Evidence-based practice as a scientific aspect of nursing implies the application of recent scientific discoveries and innovations to benefit from the outcomes of the nursing performance. Evidence-based research essentially contributes to the quality of nursing practice. As Ward indicates (2016), the science of nursing naturally finds it reflected in the knowledge of medical terms and procedures established through research and development and integrated into the standard protocols of care. Nurses are obliged to understand the symptoms of diseases, side effects of unhealthy conditions, treatment therapies or medicines, counterindications for certain medicines, and other important science-related aspects of nursing (Ward, 2016). This knowledge is pivotal since the proper realization of the situation will allow a nurse to make an effective decision on how to help a patient to the greatest extent. Primarily, nurses can gain this knowledge from evidence-based research. Moreover, awareness of certain aspects of drugs or procedures prescription could influence the correlation between life and death for a patient (Ward, 2016). Hence, nurses are the intermediaries who perform the role of guardian angels at the treatment stage after the doctor’s prescription. Their scientific awareness and expertise add to the success of therapy or treatment. Thus, nurses control the patient’s condition and are able to prevent a lethal outcome if a doctor forgets about the counterindications or the patient’s allergy, for instance (Ward, 2016). The lack of attentiveness of nurses can cost someone’s life. That is why an evidence-based practice that originates from lifelong learning is an obvious scientific aspect of the nursing profession. When both artistic and scientific aspects mentioned above unite ineffective nursing performance, a patient benefits most.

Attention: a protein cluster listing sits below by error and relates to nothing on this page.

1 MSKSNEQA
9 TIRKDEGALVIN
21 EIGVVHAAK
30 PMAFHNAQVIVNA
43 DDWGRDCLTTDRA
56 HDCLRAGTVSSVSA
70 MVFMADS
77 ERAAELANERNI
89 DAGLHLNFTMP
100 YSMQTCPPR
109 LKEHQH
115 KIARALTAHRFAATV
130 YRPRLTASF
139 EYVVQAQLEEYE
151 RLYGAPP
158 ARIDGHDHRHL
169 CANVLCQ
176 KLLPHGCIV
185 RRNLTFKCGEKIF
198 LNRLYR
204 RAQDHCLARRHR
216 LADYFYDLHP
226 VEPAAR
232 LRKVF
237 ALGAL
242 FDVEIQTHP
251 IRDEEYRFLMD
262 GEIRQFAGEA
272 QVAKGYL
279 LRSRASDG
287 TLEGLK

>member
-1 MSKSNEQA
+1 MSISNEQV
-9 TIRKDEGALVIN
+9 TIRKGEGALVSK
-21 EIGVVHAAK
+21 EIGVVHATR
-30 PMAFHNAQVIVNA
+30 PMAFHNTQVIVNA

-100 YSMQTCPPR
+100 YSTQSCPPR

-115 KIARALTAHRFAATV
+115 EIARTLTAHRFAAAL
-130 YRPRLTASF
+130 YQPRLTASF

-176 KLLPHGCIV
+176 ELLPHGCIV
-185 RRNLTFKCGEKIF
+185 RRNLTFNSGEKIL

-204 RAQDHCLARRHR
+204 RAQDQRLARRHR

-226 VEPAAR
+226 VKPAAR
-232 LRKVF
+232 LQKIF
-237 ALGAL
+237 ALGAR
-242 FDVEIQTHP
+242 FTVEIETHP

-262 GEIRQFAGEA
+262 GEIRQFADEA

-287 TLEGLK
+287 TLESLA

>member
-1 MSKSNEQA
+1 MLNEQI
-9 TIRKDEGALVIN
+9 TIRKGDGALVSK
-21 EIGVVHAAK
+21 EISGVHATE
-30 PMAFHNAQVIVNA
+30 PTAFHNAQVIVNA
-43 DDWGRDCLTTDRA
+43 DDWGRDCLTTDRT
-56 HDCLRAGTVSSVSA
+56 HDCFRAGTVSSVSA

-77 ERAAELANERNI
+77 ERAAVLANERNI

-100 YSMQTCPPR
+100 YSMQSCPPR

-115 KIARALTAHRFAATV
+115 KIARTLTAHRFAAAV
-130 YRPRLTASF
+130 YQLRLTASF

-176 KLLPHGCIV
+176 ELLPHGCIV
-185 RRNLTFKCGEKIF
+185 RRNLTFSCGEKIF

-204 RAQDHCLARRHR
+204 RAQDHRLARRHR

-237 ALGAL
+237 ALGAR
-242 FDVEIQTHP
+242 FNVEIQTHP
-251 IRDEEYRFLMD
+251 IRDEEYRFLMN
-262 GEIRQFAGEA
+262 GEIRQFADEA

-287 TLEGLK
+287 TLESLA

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The issue of whether nursing should be considered an art, science, or both does not seem to raise much controversy, since numerous researchers agree that it is the combination of both these pivotal frameworks. Whether these frameworks make an equal contribution to the nursing process should be assessed and considered in particular cases, since some patients may require scientific knowledge to improve their condition, while others may need personal support to boost their morale. Currently, it can be argued that scientific advances should be applied to the nursing sphere along with the intangible issues such as compassion, care, and communication. Therefore, systematized knowledge obtained through research and empirical evidence would refer to the scientific aspect of nursing, while interpersonal support and care would imply the art factor of the profession.
The environment theory maintains this assumption and claims that both the art and science of nursing should be aligned with the patient’s environment. Nurses can bring benefits to patients owing to the recent scientific researches and standard protocols of treatment. Similarly, the art of nursing is an intrinsic part of nursing performance; it offers the advantage of an environment favorable for healing. Consequently, the art and science of nursing are closely intertwined to provide patients with the most effective outcome of the nursing performance.